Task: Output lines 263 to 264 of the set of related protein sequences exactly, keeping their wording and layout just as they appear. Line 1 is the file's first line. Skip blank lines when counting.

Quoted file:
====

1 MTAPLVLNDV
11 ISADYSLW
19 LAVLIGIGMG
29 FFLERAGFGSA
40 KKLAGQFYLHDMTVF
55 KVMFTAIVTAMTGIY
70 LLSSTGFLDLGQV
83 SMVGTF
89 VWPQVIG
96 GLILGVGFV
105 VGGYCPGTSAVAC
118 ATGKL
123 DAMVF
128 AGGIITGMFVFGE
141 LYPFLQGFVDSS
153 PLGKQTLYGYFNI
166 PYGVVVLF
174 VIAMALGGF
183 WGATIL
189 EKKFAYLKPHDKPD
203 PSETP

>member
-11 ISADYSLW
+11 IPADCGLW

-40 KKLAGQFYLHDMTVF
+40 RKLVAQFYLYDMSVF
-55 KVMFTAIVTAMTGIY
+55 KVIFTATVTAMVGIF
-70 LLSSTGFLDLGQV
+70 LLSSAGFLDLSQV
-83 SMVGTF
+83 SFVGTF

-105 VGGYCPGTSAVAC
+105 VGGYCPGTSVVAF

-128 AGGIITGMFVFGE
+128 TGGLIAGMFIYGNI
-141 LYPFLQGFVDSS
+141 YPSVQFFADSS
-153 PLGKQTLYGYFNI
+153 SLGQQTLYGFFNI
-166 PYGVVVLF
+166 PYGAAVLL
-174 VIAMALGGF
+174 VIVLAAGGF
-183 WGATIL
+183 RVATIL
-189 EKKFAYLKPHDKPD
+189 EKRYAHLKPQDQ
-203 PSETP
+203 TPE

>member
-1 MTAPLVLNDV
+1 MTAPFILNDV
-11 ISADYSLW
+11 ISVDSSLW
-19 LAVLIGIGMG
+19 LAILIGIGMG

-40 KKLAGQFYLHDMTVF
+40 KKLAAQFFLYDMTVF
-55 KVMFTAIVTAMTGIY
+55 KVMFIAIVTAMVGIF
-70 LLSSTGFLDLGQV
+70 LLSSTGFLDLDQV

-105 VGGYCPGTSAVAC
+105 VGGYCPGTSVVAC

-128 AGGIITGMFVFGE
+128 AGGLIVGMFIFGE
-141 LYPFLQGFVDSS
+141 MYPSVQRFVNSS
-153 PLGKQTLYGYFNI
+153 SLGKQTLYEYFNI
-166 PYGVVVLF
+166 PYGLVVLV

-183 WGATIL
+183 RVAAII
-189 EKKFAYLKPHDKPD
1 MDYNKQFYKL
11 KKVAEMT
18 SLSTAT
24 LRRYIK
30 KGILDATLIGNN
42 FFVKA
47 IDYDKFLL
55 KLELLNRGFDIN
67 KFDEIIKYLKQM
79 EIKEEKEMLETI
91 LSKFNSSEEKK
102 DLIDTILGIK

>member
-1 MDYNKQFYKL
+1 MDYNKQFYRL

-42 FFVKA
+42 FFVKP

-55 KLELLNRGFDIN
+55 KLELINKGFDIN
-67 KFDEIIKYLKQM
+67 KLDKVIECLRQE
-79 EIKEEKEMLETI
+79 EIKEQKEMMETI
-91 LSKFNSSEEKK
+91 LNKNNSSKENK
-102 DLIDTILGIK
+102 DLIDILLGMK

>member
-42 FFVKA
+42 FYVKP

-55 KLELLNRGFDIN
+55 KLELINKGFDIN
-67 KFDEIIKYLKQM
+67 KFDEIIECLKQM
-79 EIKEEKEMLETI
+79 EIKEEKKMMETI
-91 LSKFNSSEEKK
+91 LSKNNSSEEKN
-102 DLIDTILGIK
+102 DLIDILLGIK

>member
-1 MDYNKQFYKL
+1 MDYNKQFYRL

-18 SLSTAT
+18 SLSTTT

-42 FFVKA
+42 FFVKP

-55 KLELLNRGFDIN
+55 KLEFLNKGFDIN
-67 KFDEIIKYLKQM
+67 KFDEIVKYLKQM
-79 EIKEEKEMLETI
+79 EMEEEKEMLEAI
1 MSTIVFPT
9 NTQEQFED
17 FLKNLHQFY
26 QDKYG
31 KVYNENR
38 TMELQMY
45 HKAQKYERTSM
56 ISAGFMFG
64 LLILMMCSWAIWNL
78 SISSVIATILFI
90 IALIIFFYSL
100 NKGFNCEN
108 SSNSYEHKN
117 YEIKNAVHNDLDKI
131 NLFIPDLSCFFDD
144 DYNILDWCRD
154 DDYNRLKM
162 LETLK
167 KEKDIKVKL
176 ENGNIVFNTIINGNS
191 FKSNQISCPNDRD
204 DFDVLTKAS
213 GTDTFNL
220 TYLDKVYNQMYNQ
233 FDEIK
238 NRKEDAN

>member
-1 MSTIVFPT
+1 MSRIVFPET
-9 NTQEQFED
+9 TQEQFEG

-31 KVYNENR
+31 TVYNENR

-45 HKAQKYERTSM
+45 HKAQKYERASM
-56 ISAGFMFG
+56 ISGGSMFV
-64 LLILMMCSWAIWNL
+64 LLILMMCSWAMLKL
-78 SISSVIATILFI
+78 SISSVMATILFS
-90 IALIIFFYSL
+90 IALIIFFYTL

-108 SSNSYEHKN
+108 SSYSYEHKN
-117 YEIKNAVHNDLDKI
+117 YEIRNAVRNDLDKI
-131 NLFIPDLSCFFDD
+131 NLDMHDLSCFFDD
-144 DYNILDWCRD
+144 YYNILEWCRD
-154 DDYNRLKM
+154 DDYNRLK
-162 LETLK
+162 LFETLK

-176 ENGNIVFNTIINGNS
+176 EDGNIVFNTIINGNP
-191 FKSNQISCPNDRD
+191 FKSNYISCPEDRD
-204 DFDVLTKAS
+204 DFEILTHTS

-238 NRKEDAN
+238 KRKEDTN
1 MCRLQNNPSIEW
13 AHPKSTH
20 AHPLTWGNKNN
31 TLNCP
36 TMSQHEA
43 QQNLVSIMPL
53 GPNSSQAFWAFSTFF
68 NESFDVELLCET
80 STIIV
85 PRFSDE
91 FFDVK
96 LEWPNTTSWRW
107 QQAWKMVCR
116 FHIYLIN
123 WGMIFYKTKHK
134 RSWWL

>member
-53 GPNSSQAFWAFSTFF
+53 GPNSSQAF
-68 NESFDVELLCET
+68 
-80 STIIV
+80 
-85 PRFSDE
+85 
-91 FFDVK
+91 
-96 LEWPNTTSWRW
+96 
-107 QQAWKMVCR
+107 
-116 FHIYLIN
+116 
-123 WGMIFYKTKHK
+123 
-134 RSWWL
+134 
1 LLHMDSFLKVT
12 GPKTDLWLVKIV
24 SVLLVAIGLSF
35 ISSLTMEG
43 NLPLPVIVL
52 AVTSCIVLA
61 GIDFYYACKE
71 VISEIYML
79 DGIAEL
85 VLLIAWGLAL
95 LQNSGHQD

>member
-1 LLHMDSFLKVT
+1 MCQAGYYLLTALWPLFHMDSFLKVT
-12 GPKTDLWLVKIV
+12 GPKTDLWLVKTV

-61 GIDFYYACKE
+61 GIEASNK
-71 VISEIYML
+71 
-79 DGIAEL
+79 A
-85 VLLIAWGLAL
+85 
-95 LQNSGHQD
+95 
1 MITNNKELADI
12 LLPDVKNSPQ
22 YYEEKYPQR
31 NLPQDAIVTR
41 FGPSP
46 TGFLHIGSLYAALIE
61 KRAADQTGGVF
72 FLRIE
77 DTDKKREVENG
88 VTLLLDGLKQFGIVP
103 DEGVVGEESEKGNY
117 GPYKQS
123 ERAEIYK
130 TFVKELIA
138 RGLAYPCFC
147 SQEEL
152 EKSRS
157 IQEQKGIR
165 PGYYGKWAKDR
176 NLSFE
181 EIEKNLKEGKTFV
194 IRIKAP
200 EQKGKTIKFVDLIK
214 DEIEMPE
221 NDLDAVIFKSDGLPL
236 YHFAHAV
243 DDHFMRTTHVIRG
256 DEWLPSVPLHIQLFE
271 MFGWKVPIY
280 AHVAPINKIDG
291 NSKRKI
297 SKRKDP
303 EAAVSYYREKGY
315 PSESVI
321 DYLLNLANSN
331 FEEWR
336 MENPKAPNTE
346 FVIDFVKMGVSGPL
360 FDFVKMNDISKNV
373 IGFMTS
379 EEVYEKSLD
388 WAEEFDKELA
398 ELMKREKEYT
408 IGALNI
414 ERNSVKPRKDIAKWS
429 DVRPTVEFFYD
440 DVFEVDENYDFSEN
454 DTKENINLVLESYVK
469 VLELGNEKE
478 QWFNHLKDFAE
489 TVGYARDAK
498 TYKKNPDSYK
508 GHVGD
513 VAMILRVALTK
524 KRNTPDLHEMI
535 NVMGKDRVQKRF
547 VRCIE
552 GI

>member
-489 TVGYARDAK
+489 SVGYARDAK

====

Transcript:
72 FLRIE
77 DTDKKREVENG